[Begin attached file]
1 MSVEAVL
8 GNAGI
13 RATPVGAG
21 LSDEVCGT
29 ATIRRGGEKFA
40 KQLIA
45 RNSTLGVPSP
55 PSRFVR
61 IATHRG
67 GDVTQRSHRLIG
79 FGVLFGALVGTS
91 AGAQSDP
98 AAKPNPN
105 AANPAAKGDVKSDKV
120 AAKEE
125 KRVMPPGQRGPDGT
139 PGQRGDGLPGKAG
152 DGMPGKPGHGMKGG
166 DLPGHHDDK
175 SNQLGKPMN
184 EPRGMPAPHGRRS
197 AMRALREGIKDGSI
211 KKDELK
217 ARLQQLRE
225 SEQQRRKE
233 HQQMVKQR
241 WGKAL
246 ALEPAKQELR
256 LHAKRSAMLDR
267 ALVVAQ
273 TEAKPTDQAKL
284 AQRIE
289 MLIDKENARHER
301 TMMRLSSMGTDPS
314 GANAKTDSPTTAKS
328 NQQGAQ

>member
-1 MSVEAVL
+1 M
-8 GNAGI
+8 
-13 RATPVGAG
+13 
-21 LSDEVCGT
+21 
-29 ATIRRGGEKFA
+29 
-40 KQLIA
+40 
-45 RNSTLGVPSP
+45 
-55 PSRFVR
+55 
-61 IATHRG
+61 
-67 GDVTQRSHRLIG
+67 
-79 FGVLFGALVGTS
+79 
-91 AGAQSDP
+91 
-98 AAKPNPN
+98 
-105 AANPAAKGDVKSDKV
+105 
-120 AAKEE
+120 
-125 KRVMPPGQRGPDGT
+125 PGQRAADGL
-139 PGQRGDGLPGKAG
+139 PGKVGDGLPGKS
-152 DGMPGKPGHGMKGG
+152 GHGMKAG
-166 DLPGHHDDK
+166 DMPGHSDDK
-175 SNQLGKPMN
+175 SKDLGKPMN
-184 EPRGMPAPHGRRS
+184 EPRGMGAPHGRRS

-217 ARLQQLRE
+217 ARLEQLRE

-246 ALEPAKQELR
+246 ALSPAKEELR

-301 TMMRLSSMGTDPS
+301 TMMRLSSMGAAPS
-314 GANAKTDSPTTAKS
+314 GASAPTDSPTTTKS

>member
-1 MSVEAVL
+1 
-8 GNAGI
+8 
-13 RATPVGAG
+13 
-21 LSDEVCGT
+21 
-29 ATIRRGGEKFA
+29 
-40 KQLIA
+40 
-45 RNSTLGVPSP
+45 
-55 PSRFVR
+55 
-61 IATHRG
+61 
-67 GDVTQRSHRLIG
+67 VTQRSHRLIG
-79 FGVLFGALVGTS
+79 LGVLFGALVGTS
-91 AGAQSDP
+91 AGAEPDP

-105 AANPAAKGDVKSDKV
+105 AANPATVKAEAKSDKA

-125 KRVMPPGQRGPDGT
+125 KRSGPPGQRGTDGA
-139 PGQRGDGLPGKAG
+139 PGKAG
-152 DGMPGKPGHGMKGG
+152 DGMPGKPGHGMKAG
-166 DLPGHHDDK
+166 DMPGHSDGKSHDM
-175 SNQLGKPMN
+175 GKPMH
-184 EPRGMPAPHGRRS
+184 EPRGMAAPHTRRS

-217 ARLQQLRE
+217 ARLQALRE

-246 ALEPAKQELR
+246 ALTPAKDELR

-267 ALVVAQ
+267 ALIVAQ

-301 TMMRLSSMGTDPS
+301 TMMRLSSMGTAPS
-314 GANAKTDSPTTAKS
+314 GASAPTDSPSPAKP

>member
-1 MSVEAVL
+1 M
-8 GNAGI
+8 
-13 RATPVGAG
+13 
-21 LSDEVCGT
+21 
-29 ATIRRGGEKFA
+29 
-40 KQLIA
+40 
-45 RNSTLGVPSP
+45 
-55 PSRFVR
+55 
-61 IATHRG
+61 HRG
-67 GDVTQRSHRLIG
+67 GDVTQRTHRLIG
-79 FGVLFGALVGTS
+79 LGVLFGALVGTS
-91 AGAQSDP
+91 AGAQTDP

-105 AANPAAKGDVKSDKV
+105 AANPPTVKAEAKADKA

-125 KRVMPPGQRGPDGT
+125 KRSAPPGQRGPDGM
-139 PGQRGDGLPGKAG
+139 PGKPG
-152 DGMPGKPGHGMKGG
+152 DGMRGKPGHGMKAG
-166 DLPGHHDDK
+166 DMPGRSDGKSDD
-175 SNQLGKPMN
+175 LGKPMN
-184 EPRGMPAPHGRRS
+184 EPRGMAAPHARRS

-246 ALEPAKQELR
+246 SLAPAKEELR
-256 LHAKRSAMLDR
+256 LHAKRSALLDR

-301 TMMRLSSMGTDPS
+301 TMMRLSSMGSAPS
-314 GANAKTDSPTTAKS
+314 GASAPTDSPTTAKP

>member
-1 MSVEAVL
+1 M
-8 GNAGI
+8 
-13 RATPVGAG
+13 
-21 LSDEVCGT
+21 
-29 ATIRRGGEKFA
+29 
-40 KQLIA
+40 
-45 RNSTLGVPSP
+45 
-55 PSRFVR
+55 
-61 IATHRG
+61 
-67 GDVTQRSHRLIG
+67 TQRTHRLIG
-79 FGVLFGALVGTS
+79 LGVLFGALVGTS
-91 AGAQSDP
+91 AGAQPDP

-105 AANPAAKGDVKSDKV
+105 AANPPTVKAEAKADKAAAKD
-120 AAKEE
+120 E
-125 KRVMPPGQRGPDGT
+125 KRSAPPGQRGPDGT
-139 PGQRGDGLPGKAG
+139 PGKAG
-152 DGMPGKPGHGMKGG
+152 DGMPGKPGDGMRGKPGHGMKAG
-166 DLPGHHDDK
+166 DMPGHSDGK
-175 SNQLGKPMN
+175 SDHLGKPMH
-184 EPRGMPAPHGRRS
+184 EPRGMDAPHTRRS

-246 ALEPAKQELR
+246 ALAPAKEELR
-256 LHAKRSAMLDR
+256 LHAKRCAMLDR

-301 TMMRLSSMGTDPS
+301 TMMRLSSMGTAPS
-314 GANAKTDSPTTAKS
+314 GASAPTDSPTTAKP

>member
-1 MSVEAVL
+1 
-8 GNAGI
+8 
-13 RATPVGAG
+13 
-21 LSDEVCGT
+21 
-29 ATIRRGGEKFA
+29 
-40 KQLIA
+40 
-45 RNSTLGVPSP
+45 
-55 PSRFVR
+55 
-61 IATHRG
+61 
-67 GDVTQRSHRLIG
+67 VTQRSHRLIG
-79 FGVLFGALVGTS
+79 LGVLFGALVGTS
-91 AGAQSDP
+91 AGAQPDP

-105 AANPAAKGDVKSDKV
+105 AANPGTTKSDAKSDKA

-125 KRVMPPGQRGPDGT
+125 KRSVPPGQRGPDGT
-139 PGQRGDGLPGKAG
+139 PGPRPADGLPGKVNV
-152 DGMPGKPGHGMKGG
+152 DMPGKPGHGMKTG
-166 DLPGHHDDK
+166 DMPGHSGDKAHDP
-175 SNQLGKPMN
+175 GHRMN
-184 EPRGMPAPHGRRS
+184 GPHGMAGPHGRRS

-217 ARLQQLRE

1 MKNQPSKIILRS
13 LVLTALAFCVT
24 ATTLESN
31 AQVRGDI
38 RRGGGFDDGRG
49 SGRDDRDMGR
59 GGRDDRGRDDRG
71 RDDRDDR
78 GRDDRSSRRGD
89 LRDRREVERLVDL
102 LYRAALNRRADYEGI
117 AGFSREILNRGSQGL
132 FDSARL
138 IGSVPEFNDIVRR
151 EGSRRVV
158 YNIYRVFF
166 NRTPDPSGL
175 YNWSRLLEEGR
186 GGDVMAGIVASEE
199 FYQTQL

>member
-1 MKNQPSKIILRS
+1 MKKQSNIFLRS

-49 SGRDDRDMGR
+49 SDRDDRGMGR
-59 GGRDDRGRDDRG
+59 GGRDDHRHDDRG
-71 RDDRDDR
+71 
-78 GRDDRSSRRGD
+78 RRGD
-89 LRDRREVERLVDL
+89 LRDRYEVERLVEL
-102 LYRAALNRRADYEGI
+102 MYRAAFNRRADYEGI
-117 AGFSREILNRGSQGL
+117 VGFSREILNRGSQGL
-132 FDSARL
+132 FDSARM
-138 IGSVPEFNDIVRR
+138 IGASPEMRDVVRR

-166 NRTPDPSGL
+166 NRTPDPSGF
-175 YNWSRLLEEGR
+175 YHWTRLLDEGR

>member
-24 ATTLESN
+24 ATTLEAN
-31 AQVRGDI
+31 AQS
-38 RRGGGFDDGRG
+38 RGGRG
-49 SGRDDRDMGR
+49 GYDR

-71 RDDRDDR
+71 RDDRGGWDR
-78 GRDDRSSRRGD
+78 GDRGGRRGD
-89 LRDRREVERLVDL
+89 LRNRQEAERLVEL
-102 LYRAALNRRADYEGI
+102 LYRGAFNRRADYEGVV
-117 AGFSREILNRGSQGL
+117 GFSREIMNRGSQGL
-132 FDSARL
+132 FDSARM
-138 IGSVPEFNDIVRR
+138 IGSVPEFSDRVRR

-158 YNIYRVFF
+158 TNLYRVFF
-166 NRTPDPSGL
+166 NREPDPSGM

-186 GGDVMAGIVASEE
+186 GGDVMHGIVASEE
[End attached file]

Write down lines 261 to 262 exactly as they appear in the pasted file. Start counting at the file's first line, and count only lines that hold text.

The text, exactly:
+125 KRSVPPGQRGPDGT
-139 PGQRGDGLPGKAG